Robert Stein 1924-2014

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Monday, May 25, 2009

Memorial Day

Flags, parades and speeches celebrate those who fought and died for their country, but what they did--and still do--is better commemorated by silent grieving over them than with bombast and color.

In "A Farewell to Arms," Ernest Hemingway had his World War I soldier saying:

"I was always embarrassed by the words sacred, glorious, and sacrifice and the expression in vain. We had heard them, sometimes standing in the rain almost out of earshot, so that only the shouted words came through, and had read them on proclamations...and I had seen nothing sacred, and the things that were glorious had no glory and the sacrifices were like the stockyards at Chicago if nothing was done with the meat except to bury it.

"There were many words that you could not stand to hear and finally only the names of places had dignity...Abstract words such as glory, honor, courage, or hallow were obscene besides the concrete names of villages, the numbers of roads, the names of rivers, the numbers of regiments and the dates."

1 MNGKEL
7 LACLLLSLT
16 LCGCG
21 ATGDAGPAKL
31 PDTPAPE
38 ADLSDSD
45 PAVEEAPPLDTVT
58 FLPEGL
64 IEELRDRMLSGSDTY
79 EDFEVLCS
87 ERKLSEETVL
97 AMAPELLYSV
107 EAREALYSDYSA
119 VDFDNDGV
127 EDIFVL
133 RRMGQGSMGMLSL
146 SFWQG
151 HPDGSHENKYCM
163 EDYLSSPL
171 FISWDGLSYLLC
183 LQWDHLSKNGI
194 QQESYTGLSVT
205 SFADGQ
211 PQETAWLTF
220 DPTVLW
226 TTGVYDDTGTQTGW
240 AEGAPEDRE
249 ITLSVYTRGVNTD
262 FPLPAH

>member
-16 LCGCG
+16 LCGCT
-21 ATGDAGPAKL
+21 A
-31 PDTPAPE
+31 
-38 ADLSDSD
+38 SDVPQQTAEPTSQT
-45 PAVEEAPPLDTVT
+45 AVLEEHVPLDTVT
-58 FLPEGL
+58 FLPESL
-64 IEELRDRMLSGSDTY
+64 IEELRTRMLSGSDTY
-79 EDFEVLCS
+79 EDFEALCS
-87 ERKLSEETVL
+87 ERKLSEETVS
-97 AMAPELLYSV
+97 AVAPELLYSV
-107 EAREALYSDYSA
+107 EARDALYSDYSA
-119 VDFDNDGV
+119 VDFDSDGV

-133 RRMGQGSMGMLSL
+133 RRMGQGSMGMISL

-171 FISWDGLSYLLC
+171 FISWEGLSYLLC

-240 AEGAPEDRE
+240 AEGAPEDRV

Today is a day for honoring the fallen but disowning not glorifying what the worst in human nature made them endure.


Anansi said...

Thank you for that quote. I was just saying much the same to a friend but Hemingway's words get right to the core of it.
I was raise in the US but moved to Canada forty-two years ago so have a different perspective.

We celebrate Remembrance Day on Nov. 11 but it is always sad. We remember the futility of war and the peole caught up in it on all sides. Last year I sat beside a veteran of D-Day who cried as the old soldiers marched by, thinking of friends that died. It was the first year that he was unable to march for them.

I don't remember Memorial Day being such a glorification of war. Did I miss that part when I was young or have people in the US really changed?

(O)CT(O)PUS said...

“Non dulce non et decor" recalls
this poem (see IV and V) by Ezra Pound:

There died a myriad,
And of the best, among them,
For an old bitch gone in the teeth,
For a botched civilization

About my generation’s response to an unjust war, there were street protests, anti-war marches, and body counts reported every night on the evening news along with videotaped images of flag-draped caskets returning home.

But what of the Iraq war and how the Bush/Cheney administration manipulated public opinion? The gave us the Orwellian term, Free Speech Zones, where protests took place NOT in full press view but sequestered … out sight, out of mind. They banned images of returning caskets and denied bereaving families a public validation of their losses. The Bush/Cheney regime suppressed those reminders of war that inform our consciousness. Unable to bear witness to our tragedies, we are left feeling disconnected and utterly senseless.